ASTANA – Remote electronic monitoring of convicts is underway in Kazakhstan, as the new criminal and penal codes adopted in early July went into effect Jan. 1.
The codes were enacted against the background of the nation’s continuing efforts to humanise its criminal and penal legislation through the wide use of non-punitive legal means. The action is aimed at positively influencing prisoners and helping them mend their ways.
In line with the newly-introduced penal code, electronic monitoring bracelets will be used to track three categories of convicts: those sentenced to restricted freedom, given a suspended sentence and released from prison on parole.
The list of electronic tracking devices was approved by government decree in November and includes seven specifically-described types of tracking equipment. The procedure used with each device is also strictly defined by the competent penal authority.
Remote electronic monitoring is part of the probation system that was first introduced in Kazakh legislation in February 2012. In the context of overall liberalisation and democratisation, the penal system faced the problem of introducing a new methodology of imposing criminal sanctions without isolating convicts from society. To enable the system work properly, amendments and additions were made to ten different laws.
In the following months, the General Prosecutor’s Office and Ministry of Internal Affairs have continuously tried to expand the use of non-custodial sentences in order to establish fairer and more proportionate sanctions. Experts agree that probation is more effective than imprisonment for less serious crimes, particularly in terms of its cost effectiveness.
While devising new codes, extensive research was made into the European experience of using electronic monitoring, including in the U.K., the Netherlands and Germany. A number of lessons learned from experience elsewhere were taken into account when finalising the codes. For example, in the United States it is four times cheaper to use electronic monitoring bracelets on convicts than to keep them in prison.
Similarly, the use of monitoring bracelets in Kazakhstan will help decrease the number of people in jails and significantly reduce the budget.According to Deputy Prosecutor General Zhakip Assanov, the government presently spends 580,000 tenge (US$3,167) annually to service one prisoner.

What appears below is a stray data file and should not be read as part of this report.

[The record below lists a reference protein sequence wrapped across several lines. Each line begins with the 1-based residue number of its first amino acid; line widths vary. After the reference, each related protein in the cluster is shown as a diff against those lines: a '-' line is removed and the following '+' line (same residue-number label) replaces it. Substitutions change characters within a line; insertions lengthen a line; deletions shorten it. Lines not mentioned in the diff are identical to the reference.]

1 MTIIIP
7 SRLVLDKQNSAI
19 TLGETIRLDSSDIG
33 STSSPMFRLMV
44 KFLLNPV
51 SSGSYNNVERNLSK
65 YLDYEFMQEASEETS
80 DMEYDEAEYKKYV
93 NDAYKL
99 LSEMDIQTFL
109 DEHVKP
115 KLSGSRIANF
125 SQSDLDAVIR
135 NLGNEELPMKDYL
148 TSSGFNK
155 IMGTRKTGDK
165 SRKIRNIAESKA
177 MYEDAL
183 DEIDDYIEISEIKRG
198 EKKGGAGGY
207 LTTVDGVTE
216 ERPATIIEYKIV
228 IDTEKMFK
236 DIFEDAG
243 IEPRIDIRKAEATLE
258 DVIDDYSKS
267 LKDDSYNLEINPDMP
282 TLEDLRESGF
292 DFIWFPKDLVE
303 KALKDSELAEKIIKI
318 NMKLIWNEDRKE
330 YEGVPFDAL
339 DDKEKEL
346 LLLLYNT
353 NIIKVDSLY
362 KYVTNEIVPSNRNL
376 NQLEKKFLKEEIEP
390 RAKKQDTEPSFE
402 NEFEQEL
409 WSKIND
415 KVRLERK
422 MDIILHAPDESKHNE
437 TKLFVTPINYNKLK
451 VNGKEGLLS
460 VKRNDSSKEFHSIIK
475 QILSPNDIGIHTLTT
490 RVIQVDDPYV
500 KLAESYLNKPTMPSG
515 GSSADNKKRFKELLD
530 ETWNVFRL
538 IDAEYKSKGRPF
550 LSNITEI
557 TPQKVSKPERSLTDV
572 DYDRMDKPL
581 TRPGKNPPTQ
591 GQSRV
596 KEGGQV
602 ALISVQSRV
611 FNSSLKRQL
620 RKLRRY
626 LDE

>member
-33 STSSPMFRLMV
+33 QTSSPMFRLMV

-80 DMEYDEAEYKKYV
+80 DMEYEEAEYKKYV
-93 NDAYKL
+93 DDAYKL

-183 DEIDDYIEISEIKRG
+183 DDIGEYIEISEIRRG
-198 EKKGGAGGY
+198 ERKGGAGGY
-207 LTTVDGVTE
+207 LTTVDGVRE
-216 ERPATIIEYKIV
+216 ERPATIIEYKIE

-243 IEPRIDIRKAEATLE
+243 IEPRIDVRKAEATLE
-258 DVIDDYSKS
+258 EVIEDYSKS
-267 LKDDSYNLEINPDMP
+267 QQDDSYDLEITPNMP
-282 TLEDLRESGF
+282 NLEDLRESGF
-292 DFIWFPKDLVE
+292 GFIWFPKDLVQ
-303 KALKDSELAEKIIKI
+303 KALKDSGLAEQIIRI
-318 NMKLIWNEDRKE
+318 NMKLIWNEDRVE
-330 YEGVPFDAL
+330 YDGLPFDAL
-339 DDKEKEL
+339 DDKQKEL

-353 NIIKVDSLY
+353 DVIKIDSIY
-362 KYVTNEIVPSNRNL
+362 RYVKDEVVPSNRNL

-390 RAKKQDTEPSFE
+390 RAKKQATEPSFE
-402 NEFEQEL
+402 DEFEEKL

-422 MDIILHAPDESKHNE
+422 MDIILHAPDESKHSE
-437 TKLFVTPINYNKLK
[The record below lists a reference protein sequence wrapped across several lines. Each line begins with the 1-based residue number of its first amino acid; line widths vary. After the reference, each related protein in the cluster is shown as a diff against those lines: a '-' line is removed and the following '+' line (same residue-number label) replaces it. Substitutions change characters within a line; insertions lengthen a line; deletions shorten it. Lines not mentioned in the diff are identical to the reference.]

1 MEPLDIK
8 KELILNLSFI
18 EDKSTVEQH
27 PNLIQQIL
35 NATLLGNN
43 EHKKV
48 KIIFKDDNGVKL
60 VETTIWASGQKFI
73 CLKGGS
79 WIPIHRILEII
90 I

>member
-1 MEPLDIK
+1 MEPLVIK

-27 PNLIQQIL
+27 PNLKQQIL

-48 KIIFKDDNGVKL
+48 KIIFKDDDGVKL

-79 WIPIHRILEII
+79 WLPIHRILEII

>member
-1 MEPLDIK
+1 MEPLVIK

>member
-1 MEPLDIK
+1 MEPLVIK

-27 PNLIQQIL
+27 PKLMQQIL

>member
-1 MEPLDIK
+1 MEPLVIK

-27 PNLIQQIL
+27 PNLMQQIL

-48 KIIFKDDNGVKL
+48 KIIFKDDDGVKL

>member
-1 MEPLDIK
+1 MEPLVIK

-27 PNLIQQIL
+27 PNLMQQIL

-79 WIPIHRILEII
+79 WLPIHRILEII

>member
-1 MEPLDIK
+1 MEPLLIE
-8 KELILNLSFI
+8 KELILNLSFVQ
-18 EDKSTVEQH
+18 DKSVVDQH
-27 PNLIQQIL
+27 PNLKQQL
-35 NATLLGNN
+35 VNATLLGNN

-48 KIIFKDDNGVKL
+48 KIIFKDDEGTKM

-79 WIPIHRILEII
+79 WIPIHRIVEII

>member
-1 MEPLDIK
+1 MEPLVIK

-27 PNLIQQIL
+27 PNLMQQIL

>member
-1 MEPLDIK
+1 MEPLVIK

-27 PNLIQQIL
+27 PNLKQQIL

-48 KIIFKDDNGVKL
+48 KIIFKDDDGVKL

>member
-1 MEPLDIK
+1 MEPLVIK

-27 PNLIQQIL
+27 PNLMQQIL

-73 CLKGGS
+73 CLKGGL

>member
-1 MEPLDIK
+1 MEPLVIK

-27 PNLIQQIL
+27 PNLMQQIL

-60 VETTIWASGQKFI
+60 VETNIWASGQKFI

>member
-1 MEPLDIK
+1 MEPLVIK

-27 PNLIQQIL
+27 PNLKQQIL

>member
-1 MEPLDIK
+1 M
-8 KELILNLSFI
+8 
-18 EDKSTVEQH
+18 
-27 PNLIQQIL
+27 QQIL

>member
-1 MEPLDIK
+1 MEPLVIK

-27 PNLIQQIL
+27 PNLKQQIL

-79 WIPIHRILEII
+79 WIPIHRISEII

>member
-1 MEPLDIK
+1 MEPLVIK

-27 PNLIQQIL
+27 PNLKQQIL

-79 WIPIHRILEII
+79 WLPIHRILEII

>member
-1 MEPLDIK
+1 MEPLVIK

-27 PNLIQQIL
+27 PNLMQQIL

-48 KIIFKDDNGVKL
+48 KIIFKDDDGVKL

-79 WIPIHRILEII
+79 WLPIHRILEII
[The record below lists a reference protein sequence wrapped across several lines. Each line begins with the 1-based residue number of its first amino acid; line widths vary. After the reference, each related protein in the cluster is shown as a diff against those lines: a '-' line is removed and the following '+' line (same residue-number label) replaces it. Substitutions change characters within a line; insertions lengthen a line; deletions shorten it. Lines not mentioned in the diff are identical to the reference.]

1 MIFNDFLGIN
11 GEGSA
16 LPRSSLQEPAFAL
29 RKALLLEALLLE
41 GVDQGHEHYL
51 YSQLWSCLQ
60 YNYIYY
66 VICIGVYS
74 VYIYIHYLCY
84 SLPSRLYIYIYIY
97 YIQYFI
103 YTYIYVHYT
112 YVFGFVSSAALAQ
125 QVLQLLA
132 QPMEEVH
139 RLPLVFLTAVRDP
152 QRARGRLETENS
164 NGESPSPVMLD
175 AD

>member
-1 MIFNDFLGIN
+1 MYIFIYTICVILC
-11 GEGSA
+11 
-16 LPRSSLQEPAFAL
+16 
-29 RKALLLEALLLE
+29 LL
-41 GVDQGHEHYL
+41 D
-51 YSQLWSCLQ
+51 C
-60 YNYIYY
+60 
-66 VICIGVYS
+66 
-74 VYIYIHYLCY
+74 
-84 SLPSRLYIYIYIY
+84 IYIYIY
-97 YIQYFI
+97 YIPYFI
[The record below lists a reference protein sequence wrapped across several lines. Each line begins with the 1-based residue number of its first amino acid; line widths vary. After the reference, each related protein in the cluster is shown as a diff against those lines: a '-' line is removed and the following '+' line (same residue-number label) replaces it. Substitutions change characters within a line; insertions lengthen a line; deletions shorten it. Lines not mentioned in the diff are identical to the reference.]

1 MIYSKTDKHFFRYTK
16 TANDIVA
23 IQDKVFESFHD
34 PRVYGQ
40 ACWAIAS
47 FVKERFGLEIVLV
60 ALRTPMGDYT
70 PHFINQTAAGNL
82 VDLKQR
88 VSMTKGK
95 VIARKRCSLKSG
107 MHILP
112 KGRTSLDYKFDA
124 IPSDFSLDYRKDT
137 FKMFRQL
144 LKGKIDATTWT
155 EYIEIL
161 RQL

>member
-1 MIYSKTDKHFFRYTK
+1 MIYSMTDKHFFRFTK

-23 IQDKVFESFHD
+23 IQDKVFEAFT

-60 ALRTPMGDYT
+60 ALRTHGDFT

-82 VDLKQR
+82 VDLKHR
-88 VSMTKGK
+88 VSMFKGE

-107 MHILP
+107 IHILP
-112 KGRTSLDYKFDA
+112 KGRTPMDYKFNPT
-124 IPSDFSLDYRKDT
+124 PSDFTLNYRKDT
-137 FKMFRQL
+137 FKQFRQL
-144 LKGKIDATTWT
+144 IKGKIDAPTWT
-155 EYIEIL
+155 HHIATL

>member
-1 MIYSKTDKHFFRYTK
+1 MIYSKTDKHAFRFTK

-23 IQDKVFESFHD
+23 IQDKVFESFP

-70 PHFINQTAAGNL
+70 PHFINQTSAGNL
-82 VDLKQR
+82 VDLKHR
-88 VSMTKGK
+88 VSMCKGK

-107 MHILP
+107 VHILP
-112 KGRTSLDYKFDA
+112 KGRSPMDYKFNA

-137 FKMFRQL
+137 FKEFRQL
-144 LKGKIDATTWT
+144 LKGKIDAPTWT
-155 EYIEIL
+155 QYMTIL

As national legislation in the appropriate spheres was almost completely revised, which led to the adoption of new codes, it is hoped the probation system will gain momentum.
Kazakh criminal policy now regards the idea of expanding humanisation to be of paramount importance and aims to reduce the number of persons condemned to imprisonment through wider use of alternative forms of custodial punishment. The expansion of probation services and introduction of electronic monitoring are seen as key developments in reducing the prison population and further decriminalisation and humanisation of the law, which constitute one of the major goals of the government and law enforcement bodies.
In 2013, 7,000 offenders were on probation in Kazakhstan. Authorities expect the introduction of electronic bracelets to be worn by probationers will help significantly improve the situation. With the new criminal code in effect, the number of probationers is expected to reach 50,000.
As stipulated by the newly-introduced penal code, probation is a set of measures of social and legal nature enforced at the individual’s place of residence. The offender is ordered to follow certain conditions set forth by the law under the supervision of a police officer. During this testing period, an offender faces the threat of being sent back to prison if found breaking the rules.
Electronic monitoring has an important part to play as a correctional tool as well, particularly in helping people develop more self-control over their lives and comply with court-imposed restrictions. However, electronic monitoring works best when supported by trained probation services with the resources to provide supervision and advice for offenders.
Therefore, the mission of probation service is not only to execute non-custodial control, but also to render social and legal assistance to probationers and help them obtain education, find a job and receive medical care. The assistance, in turn, is intended to secure their social rehabilitation, as well as prevent and reduce new crimes they might commit.
When dealing with the probationer, officers look at the profile of the convicted offender, explain the system of socio-legal assistance and obligations provided by the court and develop an individual programme of socio-legal assistance. As a result, probation officers cooperate with local municipalities and have the right to establish job quotas for those on the probation service list. In addition, state agencies are able to support their work with the assistance of non-governmental organisations through a system of state social order.
Despite holding 31st place on the global prison population list with 316 prisoners per 100,000 people, which is considered to be a rather high indicator, Kazakhstan has already made significant progress in reducing its prison population and plans to reduce it still further by using more alternative sentences. Thus, the number of prisoners has decreased almost three times since independence, dropping from 140,000 to 49,000.
Following the introduction of the required legislative base, Kazakh law enforcement bodies must still decide where to buy the electronic monitoring devices and arrange a proper procedure for allocation of funds for their procurement.
It has been reported authorities are now planning to set up local production of electronic bracelets instead of purchasing the devices abroad. In their words, it would be more feasible and cost-efficient for the state budget.